She recalled the first time she encountered her original manuscript Oriental166 written in Persian and held at the British Library in 1997 as she waited with “nervous anticipation” to uncover the story of a princess who “chronicled in granular detail the life of the people she was close to”.
Gulbadan was born in 1523 in Afghanistan and travelled to India in a caravan at the age of six. She was close to her brother Humayun but her dad Babur (considered to be the founder of the Mughal Empire) witnessed the ups and downs of the court life and was a witness to the life as it unfolded.
Eventually her nephew Akbar is proclaimed Emperor and although he is now considered to be the benevolent or fair minded monarch as depicted through Bollywood films like ‘Jodha Akbar’ and ‘Mughal-e-Azam’, he was quite ruthless in consolidating his power and also was the first king to establish the idea of a Mughal Harem at Fatehpur Sikri.

Co-JLF director Dalrymple and historian of the early Mughals Ruby Lal in conversation (ACV pic)

Other talks covered on the by included…

The Museums that Make Us with Arthur MacGregor, Sir Roly Keating and Sushma Jansari in conversation with Sanjoy Roy.

ARTHUR MACGREGOR is an academic, author and was curator of the Ashmolean Museum, University of Oxford (1979-2008) and part of a research project called The Indian Museum, Revisited (part of the Victoria & Albert’s Museum Research Institute), which was founded as part of the East India Company and its contents are now part of the V&A’s collections.
Sir Roly Keating is chief executive at the British Library, while Sushma Jansari is a historian and is the South Asian curator at the British Museum, where she is preparing a major exhibition about art, religion and power in ancient South Asia (opening in May 2025).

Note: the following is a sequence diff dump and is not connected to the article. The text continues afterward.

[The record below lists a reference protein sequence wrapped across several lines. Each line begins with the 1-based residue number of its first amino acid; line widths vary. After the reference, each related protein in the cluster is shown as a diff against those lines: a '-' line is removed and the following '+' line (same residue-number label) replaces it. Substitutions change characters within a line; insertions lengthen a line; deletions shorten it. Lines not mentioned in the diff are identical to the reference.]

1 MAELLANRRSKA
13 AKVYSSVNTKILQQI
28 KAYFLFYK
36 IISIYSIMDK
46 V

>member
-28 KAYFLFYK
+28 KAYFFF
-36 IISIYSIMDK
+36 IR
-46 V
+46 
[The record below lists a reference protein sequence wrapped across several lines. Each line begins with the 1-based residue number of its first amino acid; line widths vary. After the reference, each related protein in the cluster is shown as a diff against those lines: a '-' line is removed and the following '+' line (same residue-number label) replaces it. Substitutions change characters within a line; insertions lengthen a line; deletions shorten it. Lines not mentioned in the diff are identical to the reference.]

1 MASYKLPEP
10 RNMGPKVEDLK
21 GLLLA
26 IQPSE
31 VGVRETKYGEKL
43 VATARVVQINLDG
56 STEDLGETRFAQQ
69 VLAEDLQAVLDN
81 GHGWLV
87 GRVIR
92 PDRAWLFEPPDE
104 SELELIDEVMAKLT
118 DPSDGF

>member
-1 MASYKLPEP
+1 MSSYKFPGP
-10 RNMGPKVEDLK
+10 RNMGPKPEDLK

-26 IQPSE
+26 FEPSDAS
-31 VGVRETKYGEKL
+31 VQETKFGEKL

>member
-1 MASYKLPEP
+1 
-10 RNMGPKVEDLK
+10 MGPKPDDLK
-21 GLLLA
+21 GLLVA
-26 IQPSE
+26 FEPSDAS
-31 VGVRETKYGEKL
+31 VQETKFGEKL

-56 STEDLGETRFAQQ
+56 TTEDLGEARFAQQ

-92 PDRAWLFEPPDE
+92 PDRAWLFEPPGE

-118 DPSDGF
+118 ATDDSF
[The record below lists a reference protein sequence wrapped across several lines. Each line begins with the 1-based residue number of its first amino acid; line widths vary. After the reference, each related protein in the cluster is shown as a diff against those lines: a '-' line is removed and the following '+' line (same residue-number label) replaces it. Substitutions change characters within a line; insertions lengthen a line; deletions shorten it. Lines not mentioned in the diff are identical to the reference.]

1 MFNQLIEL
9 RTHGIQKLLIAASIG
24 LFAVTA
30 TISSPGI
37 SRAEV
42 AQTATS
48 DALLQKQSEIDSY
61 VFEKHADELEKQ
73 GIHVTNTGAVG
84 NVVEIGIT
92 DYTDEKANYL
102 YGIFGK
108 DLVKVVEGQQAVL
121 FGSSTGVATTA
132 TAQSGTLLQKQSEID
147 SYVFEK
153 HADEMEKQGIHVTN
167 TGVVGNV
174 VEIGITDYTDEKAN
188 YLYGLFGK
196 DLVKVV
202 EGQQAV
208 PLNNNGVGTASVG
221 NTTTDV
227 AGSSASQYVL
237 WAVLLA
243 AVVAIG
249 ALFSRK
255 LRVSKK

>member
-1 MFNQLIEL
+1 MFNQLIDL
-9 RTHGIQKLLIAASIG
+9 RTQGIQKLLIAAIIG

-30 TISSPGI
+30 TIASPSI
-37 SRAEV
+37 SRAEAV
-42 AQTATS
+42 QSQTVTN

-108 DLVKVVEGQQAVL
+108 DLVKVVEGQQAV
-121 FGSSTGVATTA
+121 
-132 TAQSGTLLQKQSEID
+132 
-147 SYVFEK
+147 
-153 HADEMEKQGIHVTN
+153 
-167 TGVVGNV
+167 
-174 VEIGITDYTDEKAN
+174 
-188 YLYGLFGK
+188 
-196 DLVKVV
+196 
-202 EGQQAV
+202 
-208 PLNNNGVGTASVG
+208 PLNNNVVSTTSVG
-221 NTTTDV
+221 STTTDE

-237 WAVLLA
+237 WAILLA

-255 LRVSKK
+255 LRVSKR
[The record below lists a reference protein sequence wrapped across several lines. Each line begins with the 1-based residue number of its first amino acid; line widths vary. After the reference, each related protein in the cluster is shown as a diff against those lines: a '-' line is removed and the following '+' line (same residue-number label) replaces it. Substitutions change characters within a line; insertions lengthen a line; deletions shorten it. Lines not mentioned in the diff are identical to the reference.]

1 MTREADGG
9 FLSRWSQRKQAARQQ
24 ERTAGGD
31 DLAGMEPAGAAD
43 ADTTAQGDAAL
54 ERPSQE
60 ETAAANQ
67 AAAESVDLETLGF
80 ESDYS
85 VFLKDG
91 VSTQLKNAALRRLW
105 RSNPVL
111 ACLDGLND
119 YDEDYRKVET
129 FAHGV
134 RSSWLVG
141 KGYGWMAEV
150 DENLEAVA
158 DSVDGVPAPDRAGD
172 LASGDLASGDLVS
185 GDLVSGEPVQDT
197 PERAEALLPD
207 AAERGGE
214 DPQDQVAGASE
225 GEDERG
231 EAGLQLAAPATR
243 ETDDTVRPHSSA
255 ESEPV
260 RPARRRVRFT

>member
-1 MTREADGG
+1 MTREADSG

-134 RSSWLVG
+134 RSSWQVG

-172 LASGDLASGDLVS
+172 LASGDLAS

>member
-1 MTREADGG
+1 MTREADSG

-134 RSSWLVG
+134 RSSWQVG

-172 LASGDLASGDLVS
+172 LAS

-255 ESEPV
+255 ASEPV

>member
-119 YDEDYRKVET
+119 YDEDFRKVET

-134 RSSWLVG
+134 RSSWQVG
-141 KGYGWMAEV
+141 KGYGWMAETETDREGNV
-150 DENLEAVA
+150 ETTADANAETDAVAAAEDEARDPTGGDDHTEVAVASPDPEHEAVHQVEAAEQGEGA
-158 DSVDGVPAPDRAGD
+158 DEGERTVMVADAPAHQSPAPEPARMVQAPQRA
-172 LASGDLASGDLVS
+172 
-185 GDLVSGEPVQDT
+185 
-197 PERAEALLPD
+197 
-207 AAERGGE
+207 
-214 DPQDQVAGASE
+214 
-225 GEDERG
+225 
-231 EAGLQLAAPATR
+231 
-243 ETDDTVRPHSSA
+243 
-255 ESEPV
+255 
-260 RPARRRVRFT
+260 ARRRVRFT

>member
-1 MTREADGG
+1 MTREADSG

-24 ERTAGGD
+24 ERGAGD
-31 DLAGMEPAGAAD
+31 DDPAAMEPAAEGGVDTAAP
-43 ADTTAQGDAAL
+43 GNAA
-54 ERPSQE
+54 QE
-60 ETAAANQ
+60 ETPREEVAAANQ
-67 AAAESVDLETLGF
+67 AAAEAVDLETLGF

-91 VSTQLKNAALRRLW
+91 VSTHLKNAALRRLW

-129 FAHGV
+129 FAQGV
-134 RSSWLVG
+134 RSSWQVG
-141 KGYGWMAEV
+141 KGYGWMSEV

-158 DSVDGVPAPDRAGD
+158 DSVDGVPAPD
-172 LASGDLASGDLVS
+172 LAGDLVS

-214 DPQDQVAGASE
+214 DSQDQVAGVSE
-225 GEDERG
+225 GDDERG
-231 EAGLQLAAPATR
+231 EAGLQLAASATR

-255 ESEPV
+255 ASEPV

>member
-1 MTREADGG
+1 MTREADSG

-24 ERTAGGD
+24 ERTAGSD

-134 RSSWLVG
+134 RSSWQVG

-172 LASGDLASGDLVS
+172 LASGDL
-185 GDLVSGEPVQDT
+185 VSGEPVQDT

In a wide ranging and fascinating conversation with Roy, they discussed why humans feel the need to collect, the changing nature of the collection policies of museums going from objects of curiosity to specific objects that can tell a whole story; sponsorship of museums who to take money from and not; and how to help save endangered archives during the context of war and upheaval. It was another inspirational discussion.

In Short Fiction and the Bengali Imagination, Arunava Sinha and Tahmima Anam spoke to moderator Mohini Gupta

Mohini Gupta, Arunava Sinha and Tahmima Anam
(Courtesy of JLF)

ARUNAVA SINHA has edited a landmark book ‘The Penguin Book of Bengali Short Stories’ which will be considered a seminal piece of work making accessible to non-Bengali readers the range of a literary canon emanating from authors in West Bengal and present day Bangladesh. The authors include, Tagore, Mahashweta Devi, Sankar, Akharuzzaman and many more.
Anam spoke about what inspired her to write her Bengal Trilogy (‘The Golden Age’, ‘The Good Muslim’ and ‘The Bones of Grace’) and also the complex relationship Bangaldeshis with Bengalis in Kolkata (Calcutta), among other things.

The day was then punctuated with a pop-up visit by the cast of ‘A London Lark Rising’ (see lead picture above) – a play by Anu Kumar Lazarus, as an open air walking theatre experience around the city of London streets to learn about the story behind the East India Company. Roy, managing director of Teamwork Arts was so taken by the show that he has been promoting it across the festival.
You can find out more about ‘A London Lark Rising’ and tickets below…

LJF London 2024 –

Day 3 and Day 1 are covered here – (coming)

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Written by Asian Culture Vulture